All that was missing yesterday from Spellings' executioner's regalia was the black hood (photo from USA Today). Although some see this national voucher move as a sop to the 3 Rs who make up Bush's core constituency (the Rich, the Redneck and the Far Right), this plan is a logical conclusion to where NCLB began, as an effort to use public money to fund private and religious K-12 education.
A little history is in order. Patience, please. In April of 2001, Congressional negotiations on the education omnibus bill that would become NCLB were ongoing. Testing requirements for grades 3-8 had been written into the bill, as had an unspecific promise of sanctions if schools did not achieve "adequate yearly progress." Senate staffer, Mark Powden, however, was troubled:
Powden, an 18-year Hill veteran, doubted the plan's ability to gauge schools' performance correctly--the linchpin of the Bush plan. So, as an experiment, he applied the Bush model retroactively to test scores in Connecticut, North Carolina, and Texas, three states that had improved their scores significantly in recent years. He discovered that the vast majority of the states' schools--schools with established track records in raising student achievement--would be labeled failures under the Bush system. When Powden presented his findings to White House officials and his fellow Senate staffers at a late-night meeting at the Dirksen Senate Office Building "there was stunned silence," recalls a participant. Powden, they realized, had just turned the cornerstone of their school reform package into dust.During or shortly after the "stunned silence" episode, the White House decided to drop their insistence on a voucher program for NCLB. By May the voucher requirement had been eliminated, Kennedy and Miller were celebrating, and the conservatives in Congress were apoplectic. What Powden had inadvertently done with his examination of the Bush Model was provide a way to more effectively demonstrate the need for universal vouchers through the authorized and guaranteed failure of the public schools. Bush could paint himself as the great compromiser, and ignorant Democrats could be herded into what would amount to a Congressional gas chamber that would seal the fate of public school supporters. Here is an account from the May 28, 2001 National Review:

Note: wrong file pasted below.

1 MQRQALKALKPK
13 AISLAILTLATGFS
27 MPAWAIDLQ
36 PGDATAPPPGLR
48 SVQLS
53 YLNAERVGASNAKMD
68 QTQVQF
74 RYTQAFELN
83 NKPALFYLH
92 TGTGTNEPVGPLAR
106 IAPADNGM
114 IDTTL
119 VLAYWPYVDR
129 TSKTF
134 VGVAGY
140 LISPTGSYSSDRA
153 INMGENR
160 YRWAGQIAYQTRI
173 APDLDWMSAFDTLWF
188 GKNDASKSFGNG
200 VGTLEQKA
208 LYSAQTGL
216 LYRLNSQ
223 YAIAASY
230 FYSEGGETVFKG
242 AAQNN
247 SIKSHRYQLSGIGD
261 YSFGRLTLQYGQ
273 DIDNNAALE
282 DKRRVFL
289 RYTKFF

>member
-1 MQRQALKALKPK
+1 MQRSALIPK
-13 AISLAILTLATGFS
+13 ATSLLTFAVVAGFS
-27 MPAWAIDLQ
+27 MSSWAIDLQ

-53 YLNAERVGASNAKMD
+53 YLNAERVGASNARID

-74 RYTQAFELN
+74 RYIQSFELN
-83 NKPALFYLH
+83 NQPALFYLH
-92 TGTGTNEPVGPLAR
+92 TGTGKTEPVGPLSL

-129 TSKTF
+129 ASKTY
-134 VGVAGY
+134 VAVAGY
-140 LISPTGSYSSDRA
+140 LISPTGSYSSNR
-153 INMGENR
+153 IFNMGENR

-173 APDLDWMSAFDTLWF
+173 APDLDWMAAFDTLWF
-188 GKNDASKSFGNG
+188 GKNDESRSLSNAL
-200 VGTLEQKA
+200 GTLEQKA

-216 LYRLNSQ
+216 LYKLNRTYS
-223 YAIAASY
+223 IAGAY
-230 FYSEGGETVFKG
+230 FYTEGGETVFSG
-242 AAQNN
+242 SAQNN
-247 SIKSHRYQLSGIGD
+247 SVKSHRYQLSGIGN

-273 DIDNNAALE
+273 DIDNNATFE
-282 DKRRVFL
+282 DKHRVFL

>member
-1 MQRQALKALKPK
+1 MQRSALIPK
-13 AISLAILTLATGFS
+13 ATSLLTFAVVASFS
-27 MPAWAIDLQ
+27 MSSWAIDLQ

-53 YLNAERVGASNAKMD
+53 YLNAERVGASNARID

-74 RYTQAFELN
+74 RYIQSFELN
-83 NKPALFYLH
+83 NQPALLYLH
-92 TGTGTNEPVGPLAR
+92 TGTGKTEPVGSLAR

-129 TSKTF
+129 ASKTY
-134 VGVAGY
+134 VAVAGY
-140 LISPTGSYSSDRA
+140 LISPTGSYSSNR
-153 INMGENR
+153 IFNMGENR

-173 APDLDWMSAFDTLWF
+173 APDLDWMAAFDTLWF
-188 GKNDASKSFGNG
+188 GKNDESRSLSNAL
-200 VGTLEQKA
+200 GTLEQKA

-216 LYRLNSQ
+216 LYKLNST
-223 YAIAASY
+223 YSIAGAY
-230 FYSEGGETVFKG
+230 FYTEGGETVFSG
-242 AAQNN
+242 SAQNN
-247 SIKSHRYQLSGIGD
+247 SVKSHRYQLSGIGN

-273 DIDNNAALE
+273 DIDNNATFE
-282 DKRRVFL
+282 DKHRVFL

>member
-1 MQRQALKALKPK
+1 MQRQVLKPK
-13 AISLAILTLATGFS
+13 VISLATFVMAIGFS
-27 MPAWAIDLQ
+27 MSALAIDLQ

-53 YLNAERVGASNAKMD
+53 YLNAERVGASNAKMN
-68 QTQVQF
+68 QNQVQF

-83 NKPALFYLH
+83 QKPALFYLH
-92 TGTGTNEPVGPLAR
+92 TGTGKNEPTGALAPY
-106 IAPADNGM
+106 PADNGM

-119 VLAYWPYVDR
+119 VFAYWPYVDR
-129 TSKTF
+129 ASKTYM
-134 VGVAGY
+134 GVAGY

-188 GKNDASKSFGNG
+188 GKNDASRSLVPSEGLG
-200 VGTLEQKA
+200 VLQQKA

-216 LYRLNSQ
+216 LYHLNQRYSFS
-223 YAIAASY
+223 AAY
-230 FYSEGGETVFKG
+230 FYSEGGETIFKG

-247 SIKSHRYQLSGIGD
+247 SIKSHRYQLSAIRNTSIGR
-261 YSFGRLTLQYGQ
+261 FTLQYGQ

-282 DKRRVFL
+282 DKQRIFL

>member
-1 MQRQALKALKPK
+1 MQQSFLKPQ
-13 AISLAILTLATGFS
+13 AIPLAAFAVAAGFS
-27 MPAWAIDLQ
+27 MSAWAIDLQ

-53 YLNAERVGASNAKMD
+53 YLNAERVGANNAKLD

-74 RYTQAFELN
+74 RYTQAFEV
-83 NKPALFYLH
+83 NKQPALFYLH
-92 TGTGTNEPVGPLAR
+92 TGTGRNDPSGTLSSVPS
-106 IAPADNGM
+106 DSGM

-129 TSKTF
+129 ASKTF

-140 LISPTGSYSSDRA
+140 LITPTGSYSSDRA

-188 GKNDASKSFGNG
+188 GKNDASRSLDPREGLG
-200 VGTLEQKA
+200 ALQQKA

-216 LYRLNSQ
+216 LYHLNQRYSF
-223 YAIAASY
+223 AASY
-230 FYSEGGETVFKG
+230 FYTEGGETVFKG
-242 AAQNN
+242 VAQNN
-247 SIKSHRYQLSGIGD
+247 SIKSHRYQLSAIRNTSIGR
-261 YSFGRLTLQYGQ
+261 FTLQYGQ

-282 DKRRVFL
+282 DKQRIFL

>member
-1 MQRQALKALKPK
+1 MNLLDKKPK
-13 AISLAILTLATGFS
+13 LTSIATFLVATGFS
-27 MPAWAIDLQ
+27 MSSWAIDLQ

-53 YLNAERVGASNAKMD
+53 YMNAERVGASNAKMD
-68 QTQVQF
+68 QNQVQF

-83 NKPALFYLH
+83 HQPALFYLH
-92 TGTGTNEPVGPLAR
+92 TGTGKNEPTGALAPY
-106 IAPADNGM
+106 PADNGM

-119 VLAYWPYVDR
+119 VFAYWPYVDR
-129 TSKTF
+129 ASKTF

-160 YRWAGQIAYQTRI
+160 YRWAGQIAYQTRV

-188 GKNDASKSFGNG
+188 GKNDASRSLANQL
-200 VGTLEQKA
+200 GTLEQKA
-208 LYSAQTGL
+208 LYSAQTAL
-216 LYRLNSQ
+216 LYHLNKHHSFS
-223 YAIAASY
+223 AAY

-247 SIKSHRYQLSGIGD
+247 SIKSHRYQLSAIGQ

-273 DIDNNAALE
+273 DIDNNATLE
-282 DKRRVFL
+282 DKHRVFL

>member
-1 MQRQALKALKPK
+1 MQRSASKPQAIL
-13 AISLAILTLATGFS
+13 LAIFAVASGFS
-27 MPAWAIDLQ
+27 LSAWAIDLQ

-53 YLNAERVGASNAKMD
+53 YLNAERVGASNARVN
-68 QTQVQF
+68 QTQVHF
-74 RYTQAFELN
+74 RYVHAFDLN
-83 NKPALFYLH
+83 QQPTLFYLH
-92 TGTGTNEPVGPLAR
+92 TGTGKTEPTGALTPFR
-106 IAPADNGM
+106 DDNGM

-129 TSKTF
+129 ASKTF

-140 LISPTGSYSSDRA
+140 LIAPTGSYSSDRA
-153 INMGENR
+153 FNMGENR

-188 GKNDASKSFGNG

White House education advisor Sandy Kress, the testing plan's author, scrambled to draft a new plan that the Senate passed in June. But independent testing experts who had read the plan's fine print pointed out that the new plan was no less flawed than the original. Kress himself would later call the new plan "Rube Goldbergesque." (Toch)
The White House has made clear that the compromise bill is now the president's plan, so the bipartisan House bill and Kennedy's companion proposal in the Senate represent what the final legislation will include. Sandy Kress has been closely monitoring the reform compromises, and predicts, "We're going to get a bill which is very, very close to what the president wants."What the administration really wanted was bipartisanship, at whatever cost; as a frustrated Bob Schaffer explains, "The Republicans want a political win, and the Democrats want a policy win." And polls tell the GOP that its new bipartisan reform vehicle is a political winner: Three polls in April found Republicans outperforming Democrats on the education issue.What Finn and Rove and Bennett and Kress knew, of course, is that they were in the boat, strapped in, and holding the rig, just waiting for the dumb Democrats to run with the bait, the hook, and the sinker they had just swallowed. Looking back at Paige's words as he pleaded with conservatives on the day before the May vote to strip vouchers from NCLB, we should have all known:
Kentucky senator Mitch McConnell predicts that the majority of Republicans will ultimately support whatever bill the president endorses because Bush "has taken us [from] a 20-point deficit on education . . . to a point in which we lead on education."
But one conservative strategist wonders why the White House is so eager for bipartisanship, when it now appears that Democrats are in need of remedial help with the public on the education issue.
"If the Democrats had a big advantage on defense issues, the last thing they would do is reach out for a compromise with Republicans," the strategist explains. (O'Beirne, 2001)
The day before the vote, Education Secretary Rod Paige urged conservative Republicans not to bottle up the bill in a dispute over vouchers.Paige said Bush and the administration are "clearly, unequivocally, forcefully for private school choice" but added that Democratic opposition was too strong for the GOP to prevail.Some House Republicans were furious over the White House's retreat ("Congress Votes to Reject," 2001, p. 15) .Yes, yes--those strong, stand-up, and brilliant Democrats.
Congress Votes to Reject Religious School Voucher Proposals. (2001, July). Church & State, 54, 15. Retrieved July 19, 2006, from Questia database: http://www.questia.com/PM.qst?a=o&d=5000097813
O'Beirne, K. (2001, May 28). Weak Non-Reformer: W. Caves on Education. National Review, 53,. Retrieved July 19, 2006, from Questia database: http://www.questia.com/PM.qst?a=o&d=5002396555
Toch, T. (2001, November). Bush's Big Test: The President's Education Bill Is a Disaster in the Making. Here's How He Can Fix It. Washington Monthly, 33, 12+. Retrieved July 19, 2006, from Questia database: http://www.questia.com/PM.qst?a=o&d=5000917744